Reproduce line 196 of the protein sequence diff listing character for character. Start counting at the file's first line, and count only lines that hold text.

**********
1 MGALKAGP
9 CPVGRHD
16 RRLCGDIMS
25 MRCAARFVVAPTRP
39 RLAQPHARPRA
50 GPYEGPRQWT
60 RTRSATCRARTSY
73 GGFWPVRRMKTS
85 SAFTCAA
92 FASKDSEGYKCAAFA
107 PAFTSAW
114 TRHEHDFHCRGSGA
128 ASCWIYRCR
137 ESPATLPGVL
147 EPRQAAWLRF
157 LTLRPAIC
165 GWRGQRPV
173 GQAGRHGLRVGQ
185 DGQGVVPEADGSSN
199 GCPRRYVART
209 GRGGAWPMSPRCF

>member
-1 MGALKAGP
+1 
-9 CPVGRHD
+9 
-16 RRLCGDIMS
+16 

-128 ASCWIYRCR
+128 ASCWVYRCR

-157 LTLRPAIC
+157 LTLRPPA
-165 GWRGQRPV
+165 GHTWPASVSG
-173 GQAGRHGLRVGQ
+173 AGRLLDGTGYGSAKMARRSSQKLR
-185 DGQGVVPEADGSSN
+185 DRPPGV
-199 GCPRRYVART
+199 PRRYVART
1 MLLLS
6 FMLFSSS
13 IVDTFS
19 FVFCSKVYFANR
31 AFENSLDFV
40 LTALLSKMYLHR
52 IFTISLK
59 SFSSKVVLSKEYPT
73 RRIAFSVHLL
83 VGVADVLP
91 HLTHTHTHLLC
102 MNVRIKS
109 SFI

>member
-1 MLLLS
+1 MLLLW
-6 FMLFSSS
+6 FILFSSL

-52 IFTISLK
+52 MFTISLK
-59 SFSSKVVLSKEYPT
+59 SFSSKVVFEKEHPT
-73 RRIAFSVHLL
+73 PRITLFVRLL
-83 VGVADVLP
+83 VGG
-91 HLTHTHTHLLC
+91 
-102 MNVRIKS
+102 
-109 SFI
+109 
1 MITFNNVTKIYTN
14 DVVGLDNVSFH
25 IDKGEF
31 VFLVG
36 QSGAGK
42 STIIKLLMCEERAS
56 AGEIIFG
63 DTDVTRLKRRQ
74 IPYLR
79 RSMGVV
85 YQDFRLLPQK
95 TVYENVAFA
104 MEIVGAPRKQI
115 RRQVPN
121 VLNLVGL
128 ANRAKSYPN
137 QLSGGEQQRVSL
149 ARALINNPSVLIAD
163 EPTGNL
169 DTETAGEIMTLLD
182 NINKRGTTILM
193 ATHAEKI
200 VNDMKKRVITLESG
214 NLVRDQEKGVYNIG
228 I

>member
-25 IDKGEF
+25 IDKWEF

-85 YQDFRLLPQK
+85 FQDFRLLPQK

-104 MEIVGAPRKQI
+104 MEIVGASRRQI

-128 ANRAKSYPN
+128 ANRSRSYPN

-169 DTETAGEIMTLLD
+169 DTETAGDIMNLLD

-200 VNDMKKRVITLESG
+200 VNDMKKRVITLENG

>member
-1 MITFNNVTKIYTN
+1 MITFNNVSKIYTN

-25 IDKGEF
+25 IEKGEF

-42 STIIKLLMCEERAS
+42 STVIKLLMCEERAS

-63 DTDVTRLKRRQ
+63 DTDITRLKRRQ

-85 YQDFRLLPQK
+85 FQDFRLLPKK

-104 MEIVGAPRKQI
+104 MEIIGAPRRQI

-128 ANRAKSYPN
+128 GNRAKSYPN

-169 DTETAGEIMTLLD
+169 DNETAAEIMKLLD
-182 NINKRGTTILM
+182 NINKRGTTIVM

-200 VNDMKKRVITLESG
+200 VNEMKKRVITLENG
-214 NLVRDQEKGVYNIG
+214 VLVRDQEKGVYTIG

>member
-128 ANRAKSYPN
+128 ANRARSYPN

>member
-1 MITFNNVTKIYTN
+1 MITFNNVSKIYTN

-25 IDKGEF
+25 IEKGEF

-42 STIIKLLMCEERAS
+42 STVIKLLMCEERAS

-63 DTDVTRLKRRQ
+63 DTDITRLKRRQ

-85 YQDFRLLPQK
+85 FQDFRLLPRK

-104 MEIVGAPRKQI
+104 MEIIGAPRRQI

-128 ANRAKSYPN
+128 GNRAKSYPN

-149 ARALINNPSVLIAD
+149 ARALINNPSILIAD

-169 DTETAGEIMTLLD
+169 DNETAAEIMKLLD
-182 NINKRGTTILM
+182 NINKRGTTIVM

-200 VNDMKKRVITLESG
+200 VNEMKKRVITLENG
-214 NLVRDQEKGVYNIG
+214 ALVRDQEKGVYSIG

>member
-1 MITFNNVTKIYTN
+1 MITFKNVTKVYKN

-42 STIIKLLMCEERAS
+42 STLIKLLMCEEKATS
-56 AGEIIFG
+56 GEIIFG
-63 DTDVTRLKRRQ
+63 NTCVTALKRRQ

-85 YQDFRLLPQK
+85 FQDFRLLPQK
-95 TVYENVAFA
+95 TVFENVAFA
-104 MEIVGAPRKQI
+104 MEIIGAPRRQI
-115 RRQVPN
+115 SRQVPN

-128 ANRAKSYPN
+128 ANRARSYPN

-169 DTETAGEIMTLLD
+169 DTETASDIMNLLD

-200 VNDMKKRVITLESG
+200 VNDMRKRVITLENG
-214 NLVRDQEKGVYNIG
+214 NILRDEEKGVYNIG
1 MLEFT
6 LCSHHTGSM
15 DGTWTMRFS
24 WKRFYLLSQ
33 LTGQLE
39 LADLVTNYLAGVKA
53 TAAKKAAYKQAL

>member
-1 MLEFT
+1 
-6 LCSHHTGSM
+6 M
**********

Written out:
+1 